These two strands have in other words, had fluctuating fortunes in church history. To paint with a very broad brush, strand one has made a big comeback since the Reformation, to the point where it re-emerged as the overwhelmingly dominant model of a Christian ethic of love, sex and body. The fusion of marriage, sex and children long ago eclipsed celibacy as the ideal state, particularly within Protestantism with its married clergy and rejection of enforced celibacy. Indeed, it is the nuclear family which has become the Christian ‘ideal’ regarding sex, love, relationships and children and it is that ‘norm’ that churches are often structured around.

However, within both strands, it should be noted that sex is a good gift and belongs within the domain of heterosexual marriage. Sex outside that domain is a misuse of God’s good gift. This is the orthodox and agreed teaching of the Church catholic since the earliest days of Christianity and should not be lightly dismissed.

All this sets the scene for another big jump forward in this post to sex in the 21st Century West.

THE MARGINALISATION OF BOTH STRANDS WITHIN CONTEMPORARY WESTERN CULTURE

ATTITUDES TO CELIBACY TODAY

My suggestion, dear reader, (with which you are welcome to disagree) is that the second strand (the ideal of celibacy) is already completely incomprehensible to the modern mind. When I say modern mind I mean us Westerners – whether Christian or not.

Within the church, in my opinion, the ideal of marriage has been assumed and reinforced in a thousand ways. The strong biblical support for celibacy in Jesus and in Paul, as well as the early church, has been overwhelmed by modern romanticism. Singleness (and therefore celibacy according to Christian teaching) is implicitly viewed as a failure; to be regretted and rarely talked about. Single people in multiple ways are left on the margins.

‘Outside’ the church, attitudes to celibacy are less ambiguous. The 40 year old virgin is a buffoon, an immature idiot, a source of comedy and pity, who must at all costs, get laid belatedly to enter adult life. Sex is the rite of passage into autonomy and self-respect. Sex is an essential part of our identity and self-expression. Sexual identity is who we are – whatever our place on the spectrum of human sexuality. To deny that identity is to deny our core being. Celibacy becomes therefore virtually a form of self-harm; it is evidence of a lack of self-respect. This is why in the movie Steve Carell has to be rescued first and foremost from himself.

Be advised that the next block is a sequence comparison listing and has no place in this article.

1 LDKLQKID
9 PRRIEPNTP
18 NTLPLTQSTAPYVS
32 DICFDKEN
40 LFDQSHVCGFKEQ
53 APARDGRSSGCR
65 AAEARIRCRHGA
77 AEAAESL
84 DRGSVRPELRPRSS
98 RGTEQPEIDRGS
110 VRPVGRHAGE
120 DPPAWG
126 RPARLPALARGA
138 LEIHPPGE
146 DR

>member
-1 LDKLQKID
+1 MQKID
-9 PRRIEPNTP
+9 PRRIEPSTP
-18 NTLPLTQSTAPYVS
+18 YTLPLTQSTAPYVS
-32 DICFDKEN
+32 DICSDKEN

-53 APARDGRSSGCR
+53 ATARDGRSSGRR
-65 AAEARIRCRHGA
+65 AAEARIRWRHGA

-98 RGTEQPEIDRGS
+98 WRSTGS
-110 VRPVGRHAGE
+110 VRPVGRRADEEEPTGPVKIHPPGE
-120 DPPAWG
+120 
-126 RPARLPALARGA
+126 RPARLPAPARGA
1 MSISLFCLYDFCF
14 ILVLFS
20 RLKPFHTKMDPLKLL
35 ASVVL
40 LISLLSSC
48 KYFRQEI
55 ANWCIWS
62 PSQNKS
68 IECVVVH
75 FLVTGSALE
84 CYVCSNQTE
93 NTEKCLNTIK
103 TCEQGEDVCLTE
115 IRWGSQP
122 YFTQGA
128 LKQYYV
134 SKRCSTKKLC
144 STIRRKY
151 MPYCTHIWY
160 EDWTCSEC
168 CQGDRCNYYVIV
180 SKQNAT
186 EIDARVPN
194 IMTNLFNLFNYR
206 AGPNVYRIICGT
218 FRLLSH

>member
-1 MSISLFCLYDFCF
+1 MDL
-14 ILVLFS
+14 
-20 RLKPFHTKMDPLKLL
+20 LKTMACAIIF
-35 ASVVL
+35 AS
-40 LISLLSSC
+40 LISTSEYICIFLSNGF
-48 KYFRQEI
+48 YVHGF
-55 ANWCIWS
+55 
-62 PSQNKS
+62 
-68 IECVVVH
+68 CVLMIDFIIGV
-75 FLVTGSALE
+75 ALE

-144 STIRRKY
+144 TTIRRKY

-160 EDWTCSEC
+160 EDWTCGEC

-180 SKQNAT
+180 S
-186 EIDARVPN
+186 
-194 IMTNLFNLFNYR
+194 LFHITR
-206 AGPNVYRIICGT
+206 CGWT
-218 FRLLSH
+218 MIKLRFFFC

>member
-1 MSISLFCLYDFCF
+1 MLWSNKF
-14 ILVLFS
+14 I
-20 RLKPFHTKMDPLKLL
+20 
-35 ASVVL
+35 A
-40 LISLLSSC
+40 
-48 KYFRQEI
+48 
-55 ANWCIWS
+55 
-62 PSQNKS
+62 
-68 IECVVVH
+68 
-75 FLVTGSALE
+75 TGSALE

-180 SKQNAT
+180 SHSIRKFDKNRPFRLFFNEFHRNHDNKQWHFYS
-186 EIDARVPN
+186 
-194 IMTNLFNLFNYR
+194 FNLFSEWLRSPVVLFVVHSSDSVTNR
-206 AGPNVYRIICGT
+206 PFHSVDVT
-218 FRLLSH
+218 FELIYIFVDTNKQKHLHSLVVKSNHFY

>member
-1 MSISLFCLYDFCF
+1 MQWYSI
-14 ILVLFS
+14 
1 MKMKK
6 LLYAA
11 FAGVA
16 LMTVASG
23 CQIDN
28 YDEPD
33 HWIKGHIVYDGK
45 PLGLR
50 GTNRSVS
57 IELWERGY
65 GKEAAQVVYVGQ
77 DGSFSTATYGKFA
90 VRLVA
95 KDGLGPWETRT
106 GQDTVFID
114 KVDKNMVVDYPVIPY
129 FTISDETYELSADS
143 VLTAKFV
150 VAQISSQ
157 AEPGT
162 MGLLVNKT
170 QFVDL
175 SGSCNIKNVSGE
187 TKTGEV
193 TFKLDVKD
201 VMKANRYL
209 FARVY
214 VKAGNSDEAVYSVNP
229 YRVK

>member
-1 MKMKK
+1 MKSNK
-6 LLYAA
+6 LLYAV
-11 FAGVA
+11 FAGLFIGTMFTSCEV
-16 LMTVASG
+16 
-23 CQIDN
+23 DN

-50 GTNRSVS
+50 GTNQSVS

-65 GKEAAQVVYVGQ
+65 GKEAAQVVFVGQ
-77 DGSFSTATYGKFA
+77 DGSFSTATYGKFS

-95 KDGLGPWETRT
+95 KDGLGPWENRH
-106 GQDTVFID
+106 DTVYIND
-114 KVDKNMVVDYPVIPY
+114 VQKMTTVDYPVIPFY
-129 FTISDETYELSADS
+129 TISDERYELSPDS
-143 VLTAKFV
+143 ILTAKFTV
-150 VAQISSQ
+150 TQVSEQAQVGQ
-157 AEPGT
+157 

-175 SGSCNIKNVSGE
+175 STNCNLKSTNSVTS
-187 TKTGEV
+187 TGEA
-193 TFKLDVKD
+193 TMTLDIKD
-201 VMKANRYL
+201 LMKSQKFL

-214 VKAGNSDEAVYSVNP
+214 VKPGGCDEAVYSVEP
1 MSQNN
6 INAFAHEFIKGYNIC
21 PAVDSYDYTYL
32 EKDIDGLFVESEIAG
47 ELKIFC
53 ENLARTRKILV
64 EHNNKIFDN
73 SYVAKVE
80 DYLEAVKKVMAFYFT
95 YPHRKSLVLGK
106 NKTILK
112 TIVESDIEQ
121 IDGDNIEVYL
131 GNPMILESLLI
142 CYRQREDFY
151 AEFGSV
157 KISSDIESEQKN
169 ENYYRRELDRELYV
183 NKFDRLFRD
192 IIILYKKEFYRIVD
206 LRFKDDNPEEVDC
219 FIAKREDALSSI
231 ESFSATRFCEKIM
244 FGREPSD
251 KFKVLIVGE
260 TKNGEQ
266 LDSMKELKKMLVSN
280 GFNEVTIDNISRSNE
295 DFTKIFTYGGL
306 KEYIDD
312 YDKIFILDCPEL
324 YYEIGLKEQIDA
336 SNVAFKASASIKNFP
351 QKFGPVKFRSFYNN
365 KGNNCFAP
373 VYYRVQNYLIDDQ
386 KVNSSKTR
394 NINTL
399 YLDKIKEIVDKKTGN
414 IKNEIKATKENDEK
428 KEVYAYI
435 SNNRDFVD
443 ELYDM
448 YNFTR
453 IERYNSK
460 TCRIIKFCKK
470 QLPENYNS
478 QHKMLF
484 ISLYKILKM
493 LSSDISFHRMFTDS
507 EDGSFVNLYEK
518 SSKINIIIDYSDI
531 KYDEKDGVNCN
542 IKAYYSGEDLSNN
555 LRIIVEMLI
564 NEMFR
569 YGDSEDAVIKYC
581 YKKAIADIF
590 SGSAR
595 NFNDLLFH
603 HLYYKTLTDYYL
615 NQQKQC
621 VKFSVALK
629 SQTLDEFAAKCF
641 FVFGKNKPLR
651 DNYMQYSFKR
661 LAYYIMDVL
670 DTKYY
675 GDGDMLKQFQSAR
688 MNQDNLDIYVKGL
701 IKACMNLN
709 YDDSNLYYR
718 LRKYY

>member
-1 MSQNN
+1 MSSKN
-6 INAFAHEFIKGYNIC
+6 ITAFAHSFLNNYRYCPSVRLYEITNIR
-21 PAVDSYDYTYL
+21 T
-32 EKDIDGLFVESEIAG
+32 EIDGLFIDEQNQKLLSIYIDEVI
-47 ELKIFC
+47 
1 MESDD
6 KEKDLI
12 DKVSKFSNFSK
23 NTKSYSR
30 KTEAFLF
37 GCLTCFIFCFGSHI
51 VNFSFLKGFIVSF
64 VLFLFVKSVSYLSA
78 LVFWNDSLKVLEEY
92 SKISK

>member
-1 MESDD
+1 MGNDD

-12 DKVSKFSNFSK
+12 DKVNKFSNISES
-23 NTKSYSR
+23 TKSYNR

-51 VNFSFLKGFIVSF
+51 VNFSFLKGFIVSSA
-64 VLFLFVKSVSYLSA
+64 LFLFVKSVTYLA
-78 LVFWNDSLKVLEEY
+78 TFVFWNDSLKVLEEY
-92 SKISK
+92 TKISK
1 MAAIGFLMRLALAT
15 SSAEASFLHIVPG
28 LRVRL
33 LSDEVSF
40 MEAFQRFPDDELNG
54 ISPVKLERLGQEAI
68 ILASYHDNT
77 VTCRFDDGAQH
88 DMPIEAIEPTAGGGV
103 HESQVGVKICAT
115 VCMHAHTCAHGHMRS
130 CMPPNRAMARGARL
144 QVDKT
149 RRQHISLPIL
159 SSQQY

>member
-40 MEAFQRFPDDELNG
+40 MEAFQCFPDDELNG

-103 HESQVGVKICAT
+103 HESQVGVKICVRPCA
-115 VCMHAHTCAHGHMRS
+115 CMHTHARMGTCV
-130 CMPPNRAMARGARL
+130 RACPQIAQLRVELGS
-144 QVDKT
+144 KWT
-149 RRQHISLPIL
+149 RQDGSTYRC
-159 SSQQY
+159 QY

If sex is essentially our culture’s idealised form of adult entertainment, a playground of pleasure and enjoyment, then those that refuse to partake in its delights must be victims of a distorted vision of human flourishing. Celibacy, on other words, is not only an idiosyncratic life choice, it is positively harmful.

And when you connect this wider cultural attitude to images of Catholic Ireland, paedophile priests, abuse, repression, and hypocrisy, you can see how celibacy is now understood to be a very dangerous idea indeed.

It was not that long ago that having a son go into the priesthood was a mark of status and honour for an Irish family. No more … just think of the brilliant scene in Calvary where Brendan Gleeson happens to walk with a young girl on her way to the beach. All is charmingly light-hearted and friendly until her father screeches up in a car and tears her away from the insidious danger of a priest – any priest. Gleeson’s despairing slump of his shoulders as the car drives away spoke volumes of a fatally tarnished ideal. The point of the film’s (very) black humour is various residents’ pathological antipathy towards the Church and its representative – a hatred that leads to the climax of the movie.

This post was going to be the last, but it is already too long so we’ll look at contemporary attitudes to marriage in the (really) final one inspired by the Song of Songs.

Comments, as ever, welcome.

The Song of Songs, love, sex and hidden meanings (3): celibacy better than sex?

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In this post (it’s in the text if you look hard enough) and this post (an ambivalent attitude to sex and the body) we have looked at two reasons why in Church History Christians have defaulted to an allegorical interpretation of the Song of Songs.

So far we moderns may be feeling rather smug at the naive foolishness of our predecessors.

Of course let the text be the text!